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Linderbaum is the only sure-thing starter inside. Minicamp was largely inconclusive at the two open guard spots; Harbaugh said last week he didn’t expect linemen to separate until the pads come on in training camp. Jones could also be in the mix at tackle, where he has starting experience.

Defense (26)

Outside Linebacker David Ojabo (90) smiles after completing a drill during the Baltimore Ravens’ organized team activities at the Under Armour Performance Center in Owings Mills on June 6, 2024.
Outside linebacker David Ojabo participated in individual drills in minicamp, but his rehabilitation from last year’s season-ending ACL injury could limit his involvement in team drills. (Ulysses Muñoz/The Baltimore Banner)

Defensive line (5): Justin Madubuike, Michael Pierce, Broderick Washington, Travis Jones, Brent Urban

The Ravens went into Week 1 last season with this group, and it’s hard to imagine any changes this year. The line was among the league’s most durable in 2023; Madubuike, Pierce, Jones and Urban played every game, and the only one Washington missed was because of a healthy scratch.

Outside linebacker (6): Odafe Oweh, Kyle Van Noy, Tavius Robinson, David Ojabo, Adisa Isaac, Malik Hamm

Injuries are the big worry here. Ojabo participated in individual drills in minicamp, but his rehabilitation from last year’s season-ending ACL injury could limit his involvement in team drills. A hamstring injury kept Isaac out of organized team activities and minicamp. Oweh has dealt with minor ailments throughout his career. Malik Harrison’s experience at outside linebacker gives the Ravens roster flexibility, but it could also cost Hamm, who missed his rookie season with an ankle injury, a roster spot.

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Inside linebacker (4): Roquan Smith, Trenton Simpson, Malik Harrison, Chris Board

Board is effectively replacing Del’Shawn Phillips, who led the Ravens in special teams snaps last season, played sparingly on defense (81 snaps) and signed in free agency with the Houston Texans. Josh Ross has played in just five games over his two years in Baltimore, but with his special teams value, he could be another contender for a roster spot.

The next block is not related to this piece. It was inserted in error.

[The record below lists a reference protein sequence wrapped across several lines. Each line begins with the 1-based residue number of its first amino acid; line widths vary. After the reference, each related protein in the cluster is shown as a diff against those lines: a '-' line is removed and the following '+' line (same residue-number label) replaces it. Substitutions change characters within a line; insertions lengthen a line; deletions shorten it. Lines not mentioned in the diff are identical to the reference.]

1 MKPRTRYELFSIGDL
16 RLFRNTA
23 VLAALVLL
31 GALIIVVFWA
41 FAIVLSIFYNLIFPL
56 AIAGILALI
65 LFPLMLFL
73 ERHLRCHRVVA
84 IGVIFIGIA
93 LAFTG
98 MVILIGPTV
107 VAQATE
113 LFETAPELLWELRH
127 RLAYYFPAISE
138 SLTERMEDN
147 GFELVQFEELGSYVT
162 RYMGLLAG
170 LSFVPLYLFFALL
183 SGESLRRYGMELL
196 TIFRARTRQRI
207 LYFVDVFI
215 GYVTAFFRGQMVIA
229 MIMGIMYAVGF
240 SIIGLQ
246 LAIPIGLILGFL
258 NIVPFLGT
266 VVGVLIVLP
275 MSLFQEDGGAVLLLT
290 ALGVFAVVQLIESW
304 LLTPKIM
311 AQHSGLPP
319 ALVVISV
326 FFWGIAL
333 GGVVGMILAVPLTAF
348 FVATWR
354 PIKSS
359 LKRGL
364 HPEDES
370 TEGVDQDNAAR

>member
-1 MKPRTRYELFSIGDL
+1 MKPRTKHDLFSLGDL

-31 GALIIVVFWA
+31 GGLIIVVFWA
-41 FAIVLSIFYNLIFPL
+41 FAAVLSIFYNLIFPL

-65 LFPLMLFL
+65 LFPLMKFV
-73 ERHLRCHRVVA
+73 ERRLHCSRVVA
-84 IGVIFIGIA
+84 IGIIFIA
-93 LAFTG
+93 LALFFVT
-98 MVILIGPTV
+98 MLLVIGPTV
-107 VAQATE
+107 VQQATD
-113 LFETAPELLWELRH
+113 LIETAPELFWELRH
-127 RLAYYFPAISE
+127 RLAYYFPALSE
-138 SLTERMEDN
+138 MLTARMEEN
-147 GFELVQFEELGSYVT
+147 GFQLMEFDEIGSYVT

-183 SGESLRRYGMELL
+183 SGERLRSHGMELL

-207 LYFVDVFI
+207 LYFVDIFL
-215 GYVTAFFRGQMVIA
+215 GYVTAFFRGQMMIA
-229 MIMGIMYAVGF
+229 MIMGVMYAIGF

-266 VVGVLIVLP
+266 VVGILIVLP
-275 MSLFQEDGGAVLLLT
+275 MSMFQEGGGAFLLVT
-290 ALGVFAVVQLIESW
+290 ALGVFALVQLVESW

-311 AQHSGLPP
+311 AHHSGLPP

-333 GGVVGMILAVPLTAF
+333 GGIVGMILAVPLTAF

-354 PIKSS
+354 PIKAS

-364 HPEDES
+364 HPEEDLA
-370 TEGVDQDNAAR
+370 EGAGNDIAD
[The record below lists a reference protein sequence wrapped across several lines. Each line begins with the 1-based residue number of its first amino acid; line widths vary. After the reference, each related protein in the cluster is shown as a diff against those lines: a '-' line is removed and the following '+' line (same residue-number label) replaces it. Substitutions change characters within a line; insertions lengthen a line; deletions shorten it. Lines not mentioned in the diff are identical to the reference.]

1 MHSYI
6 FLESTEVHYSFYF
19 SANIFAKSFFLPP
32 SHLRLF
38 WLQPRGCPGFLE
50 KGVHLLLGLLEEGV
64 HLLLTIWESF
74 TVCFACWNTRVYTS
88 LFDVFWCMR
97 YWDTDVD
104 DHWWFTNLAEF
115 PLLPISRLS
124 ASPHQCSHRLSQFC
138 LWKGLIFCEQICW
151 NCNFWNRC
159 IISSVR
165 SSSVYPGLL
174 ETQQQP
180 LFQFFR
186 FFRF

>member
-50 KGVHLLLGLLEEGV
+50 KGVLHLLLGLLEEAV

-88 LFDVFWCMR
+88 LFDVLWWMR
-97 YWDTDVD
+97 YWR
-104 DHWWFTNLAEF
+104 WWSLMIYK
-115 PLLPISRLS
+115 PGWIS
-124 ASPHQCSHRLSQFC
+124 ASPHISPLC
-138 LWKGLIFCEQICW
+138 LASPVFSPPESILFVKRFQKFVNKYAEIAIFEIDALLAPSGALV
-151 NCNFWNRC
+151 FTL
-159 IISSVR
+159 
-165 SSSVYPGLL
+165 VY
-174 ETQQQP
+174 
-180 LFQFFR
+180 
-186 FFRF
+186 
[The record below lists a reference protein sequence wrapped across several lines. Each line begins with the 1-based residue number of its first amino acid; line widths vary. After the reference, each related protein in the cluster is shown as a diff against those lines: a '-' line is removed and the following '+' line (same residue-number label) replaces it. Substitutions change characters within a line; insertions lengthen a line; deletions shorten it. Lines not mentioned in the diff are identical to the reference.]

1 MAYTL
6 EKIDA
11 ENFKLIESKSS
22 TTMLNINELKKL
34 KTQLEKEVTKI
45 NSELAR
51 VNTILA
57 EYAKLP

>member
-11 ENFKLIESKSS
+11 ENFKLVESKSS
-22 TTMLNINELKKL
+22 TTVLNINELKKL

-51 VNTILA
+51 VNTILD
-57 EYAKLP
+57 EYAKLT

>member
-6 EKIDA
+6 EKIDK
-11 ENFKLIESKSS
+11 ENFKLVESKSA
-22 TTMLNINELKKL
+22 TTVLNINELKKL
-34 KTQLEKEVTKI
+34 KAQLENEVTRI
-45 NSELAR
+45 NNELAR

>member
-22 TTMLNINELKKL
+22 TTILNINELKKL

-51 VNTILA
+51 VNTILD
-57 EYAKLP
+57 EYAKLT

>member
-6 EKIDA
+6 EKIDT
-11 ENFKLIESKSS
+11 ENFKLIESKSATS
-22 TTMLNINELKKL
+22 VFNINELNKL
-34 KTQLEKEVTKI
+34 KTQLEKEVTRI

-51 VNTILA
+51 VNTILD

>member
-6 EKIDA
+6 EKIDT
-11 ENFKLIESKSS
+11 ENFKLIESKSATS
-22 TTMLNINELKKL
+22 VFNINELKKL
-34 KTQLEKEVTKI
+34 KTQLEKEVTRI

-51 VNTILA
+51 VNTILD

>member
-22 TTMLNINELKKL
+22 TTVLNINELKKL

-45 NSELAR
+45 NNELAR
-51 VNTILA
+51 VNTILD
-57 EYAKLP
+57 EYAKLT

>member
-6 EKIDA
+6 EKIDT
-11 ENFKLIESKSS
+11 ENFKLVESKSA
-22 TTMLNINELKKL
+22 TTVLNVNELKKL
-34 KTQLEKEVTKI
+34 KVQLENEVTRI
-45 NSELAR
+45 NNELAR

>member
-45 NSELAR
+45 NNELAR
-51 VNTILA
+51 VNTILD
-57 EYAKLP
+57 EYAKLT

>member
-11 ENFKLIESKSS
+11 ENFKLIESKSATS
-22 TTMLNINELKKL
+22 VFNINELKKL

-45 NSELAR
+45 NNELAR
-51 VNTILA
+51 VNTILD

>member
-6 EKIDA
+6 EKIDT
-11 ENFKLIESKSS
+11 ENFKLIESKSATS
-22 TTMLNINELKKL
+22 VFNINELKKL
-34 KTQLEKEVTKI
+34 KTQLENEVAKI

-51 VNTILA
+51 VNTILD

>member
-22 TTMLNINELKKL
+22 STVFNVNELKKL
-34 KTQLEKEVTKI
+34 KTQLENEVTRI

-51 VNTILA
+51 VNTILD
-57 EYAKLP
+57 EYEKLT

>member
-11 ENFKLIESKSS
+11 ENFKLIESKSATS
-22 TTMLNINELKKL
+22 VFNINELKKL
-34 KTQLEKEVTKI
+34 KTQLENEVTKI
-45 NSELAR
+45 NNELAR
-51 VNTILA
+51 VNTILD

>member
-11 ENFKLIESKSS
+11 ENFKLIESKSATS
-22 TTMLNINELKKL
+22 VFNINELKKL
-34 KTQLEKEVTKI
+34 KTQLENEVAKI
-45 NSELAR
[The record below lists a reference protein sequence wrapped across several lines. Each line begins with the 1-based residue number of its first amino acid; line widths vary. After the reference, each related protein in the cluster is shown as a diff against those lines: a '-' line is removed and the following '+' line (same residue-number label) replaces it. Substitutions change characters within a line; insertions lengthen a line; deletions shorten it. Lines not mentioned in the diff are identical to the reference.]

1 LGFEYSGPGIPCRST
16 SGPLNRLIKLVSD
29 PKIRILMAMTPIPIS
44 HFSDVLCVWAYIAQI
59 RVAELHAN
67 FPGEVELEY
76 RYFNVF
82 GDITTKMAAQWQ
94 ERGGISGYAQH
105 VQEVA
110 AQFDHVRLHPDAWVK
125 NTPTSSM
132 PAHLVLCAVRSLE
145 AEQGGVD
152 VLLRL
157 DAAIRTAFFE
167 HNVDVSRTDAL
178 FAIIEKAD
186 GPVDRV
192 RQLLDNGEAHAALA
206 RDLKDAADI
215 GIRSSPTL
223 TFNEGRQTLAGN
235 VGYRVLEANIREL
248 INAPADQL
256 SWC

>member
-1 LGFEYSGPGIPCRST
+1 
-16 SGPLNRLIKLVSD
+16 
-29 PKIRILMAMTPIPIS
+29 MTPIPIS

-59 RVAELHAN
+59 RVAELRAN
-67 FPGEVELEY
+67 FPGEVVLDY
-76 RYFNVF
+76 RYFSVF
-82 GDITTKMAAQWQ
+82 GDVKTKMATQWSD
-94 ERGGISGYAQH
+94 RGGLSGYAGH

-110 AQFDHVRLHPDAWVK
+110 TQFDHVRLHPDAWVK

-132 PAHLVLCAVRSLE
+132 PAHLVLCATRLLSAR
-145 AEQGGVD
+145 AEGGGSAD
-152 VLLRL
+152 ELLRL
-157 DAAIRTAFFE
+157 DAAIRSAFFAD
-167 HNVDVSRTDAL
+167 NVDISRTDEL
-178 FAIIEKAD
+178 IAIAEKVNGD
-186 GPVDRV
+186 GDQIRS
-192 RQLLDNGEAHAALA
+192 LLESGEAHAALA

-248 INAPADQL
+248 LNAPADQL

Cornerback (7): Marlon Humphrey, Brandon Stephens, Nate Wiggins, Arthur Maulet, Jalyn Armour-Davis, Damarion “Pepe” Williams, T.J. Tampa

The Ravens went into last season with seven cornerbacks — not including Ar’Darius Washington, who’s now listed as a safety — and could end up with the same roster allotment this year. Williams’ spot might be the most tenuous; sidelined by a pair of ankle operations, he appeared in just one game last season. Trayvon Mullen, a former second-round pick who missed last season with a toe injury, is a cousin of Lamar Jackson and could play himself into the mix.

Safety (4): Kyle Hamilton, Marcus Williams, Ar’Darius Washington, Sanoussi Kane

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Harbaugh said last week that Washington, who played regularly in the slot last year before a chest injury sidelined him for much of the season, has “already established himself.” But, with the Ravens’ reliance on three-safety sets, they’ll keep their options open. Kane and undrafted rookie Beau Brade have experience playing in the slot and the box, which should help in their push for a roster spot.

Special teams (3)

Specialists (3): Justin Tucker, Jordan Stout, Nick Moore

Moore is back after missing last season with a torn Achilles tendon. The biggest curiosity here is how Tucker fares with the NFL’s new kickoff rules — and how seriously Stout might be considered for the job.

Coach John Harbaugh on Thursday got his last look at the team before training camp begins in late July. (Kylie Cooper/The Baltimore Banner)